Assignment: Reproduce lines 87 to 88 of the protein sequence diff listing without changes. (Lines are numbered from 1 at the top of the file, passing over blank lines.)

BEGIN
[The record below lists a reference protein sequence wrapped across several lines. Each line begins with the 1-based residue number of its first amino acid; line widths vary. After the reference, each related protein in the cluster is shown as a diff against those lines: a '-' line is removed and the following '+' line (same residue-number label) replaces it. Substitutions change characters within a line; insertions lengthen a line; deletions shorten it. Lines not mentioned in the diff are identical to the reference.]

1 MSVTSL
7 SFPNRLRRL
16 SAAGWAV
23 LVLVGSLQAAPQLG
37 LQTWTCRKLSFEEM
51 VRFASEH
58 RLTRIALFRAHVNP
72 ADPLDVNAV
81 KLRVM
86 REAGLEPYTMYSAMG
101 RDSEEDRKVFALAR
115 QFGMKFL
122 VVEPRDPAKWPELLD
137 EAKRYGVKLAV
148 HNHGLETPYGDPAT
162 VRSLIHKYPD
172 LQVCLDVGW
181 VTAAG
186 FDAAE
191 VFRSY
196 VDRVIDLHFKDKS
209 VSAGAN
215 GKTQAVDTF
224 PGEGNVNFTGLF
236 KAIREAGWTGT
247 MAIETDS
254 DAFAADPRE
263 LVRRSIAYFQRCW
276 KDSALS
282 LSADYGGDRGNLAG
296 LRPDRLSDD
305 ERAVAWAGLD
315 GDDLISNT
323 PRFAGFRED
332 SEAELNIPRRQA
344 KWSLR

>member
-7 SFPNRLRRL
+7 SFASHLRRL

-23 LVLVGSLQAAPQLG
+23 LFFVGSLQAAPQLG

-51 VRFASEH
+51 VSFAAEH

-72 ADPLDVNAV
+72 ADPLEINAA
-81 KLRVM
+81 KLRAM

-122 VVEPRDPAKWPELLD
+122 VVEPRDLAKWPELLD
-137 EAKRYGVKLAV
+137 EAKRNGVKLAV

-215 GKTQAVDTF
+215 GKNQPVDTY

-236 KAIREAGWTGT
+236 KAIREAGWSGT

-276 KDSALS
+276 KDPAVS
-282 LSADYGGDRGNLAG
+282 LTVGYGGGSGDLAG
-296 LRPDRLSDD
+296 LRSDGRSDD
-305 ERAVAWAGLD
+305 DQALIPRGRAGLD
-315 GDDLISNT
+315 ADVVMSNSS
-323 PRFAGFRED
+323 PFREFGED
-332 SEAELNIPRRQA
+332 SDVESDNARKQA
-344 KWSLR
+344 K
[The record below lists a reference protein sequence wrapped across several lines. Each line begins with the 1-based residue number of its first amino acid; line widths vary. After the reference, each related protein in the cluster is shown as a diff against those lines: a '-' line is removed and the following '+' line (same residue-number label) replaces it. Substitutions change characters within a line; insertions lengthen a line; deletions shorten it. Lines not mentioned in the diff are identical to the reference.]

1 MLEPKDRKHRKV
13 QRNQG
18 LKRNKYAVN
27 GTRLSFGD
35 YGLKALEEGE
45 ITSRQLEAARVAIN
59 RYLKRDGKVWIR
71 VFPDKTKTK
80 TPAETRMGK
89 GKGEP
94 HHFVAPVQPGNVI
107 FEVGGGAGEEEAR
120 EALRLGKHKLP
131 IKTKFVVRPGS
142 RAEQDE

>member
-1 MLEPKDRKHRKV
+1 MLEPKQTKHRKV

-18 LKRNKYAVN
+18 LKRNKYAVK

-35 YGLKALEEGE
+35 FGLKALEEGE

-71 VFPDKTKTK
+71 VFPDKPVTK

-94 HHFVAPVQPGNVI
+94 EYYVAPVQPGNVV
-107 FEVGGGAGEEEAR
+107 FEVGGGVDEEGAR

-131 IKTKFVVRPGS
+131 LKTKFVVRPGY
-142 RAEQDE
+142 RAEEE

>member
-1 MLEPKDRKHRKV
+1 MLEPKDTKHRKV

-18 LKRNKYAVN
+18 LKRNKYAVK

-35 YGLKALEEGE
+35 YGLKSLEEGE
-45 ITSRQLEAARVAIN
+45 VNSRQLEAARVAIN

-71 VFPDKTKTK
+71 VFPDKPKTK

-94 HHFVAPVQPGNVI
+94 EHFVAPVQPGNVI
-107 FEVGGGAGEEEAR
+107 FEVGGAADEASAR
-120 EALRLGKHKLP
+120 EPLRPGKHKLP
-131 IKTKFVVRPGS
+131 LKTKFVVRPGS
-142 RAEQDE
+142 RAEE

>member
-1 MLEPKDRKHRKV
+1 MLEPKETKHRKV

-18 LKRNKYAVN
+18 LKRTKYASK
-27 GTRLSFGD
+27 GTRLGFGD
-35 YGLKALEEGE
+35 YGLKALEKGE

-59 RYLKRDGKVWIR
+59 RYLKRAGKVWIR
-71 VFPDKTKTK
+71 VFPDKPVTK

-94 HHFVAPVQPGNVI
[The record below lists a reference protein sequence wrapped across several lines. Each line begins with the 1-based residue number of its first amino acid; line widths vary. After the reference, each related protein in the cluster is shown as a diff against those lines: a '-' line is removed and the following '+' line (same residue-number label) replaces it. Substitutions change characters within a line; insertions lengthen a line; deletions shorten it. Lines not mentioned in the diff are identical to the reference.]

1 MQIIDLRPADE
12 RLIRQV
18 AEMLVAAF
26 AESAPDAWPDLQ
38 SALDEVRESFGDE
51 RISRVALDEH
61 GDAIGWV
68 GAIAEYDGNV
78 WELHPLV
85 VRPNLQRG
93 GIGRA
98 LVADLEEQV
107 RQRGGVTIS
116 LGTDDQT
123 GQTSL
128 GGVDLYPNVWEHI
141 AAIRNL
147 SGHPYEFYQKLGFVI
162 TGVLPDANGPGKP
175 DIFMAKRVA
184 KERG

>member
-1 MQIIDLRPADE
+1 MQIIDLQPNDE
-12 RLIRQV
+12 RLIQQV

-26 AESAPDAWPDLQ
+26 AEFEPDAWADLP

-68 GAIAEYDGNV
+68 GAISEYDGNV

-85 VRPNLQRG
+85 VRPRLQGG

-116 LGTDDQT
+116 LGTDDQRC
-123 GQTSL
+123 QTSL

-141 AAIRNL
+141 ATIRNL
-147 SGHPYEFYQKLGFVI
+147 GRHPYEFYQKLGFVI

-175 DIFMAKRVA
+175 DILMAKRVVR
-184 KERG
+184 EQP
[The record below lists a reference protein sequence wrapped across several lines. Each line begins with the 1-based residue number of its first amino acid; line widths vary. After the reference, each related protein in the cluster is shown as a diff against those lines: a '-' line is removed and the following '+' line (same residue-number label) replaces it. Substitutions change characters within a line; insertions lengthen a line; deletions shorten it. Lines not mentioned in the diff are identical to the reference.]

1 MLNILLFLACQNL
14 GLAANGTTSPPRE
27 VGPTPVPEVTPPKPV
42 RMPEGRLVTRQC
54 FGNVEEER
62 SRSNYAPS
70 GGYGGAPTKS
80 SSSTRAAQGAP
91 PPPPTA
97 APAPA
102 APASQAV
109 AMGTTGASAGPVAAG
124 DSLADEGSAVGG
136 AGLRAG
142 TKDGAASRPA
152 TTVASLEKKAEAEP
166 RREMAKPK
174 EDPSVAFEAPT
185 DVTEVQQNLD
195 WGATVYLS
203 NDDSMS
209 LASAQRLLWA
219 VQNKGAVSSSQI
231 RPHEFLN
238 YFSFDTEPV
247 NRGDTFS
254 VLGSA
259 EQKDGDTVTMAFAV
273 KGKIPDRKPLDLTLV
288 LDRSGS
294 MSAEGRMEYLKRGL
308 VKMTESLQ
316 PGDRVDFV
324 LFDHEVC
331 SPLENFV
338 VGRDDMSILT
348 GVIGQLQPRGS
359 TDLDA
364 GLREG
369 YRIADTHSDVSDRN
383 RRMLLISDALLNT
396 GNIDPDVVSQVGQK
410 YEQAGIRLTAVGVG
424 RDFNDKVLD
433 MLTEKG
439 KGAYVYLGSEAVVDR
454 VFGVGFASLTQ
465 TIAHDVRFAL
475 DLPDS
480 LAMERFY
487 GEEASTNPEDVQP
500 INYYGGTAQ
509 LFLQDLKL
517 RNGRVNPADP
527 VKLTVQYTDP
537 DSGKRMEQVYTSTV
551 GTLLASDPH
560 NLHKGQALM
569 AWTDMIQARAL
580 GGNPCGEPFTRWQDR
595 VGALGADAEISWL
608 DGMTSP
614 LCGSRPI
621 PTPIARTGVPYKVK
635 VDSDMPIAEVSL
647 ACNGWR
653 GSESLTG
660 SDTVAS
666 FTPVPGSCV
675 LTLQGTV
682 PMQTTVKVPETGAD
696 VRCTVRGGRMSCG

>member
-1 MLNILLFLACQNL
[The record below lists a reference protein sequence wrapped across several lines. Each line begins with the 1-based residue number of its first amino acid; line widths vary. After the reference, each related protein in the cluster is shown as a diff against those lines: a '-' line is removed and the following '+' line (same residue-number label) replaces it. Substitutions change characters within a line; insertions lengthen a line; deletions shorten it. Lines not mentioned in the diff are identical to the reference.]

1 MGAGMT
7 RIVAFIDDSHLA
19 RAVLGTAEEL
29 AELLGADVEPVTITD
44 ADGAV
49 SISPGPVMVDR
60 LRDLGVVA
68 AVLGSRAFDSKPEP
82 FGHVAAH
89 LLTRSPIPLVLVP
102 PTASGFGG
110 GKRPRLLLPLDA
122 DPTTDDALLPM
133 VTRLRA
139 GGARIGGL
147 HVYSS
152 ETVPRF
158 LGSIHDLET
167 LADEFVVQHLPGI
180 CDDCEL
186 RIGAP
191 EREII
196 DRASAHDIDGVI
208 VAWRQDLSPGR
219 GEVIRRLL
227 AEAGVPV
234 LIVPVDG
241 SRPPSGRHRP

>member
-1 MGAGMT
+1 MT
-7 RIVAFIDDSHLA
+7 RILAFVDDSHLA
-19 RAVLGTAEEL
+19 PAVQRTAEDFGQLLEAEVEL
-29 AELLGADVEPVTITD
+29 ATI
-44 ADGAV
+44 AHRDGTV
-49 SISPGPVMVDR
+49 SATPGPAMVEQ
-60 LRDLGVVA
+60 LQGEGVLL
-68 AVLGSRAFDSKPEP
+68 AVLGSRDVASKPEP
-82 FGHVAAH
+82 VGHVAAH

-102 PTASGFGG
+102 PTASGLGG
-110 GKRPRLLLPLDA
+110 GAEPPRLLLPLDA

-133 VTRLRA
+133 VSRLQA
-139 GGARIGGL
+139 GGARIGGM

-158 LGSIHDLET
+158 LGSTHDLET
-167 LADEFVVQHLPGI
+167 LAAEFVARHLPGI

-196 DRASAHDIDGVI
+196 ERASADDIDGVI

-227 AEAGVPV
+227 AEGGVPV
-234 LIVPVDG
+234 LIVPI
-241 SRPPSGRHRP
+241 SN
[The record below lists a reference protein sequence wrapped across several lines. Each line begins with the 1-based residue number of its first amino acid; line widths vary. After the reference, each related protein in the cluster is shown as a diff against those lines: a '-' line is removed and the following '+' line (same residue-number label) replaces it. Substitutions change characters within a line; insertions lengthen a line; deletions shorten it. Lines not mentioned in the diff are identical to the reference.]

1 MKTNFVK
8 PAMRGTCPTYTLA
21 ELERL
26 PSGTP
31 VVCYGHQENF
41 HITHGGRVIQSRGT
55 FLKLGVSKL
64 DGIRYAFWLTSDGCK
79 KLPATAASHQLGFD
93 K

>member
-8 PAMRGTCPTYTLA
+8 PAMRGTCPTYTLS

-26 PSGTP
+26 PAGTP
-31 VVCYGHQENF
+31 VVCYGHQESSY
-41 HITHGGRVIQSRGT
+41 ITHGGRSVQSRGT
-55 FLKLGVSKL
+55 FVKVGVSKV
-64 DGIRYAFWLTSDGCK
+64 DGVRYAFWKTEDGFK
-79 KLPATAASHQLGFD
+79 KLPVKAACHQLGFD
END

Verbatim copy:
131 IKTKFVVRPGS
142 RAEQDE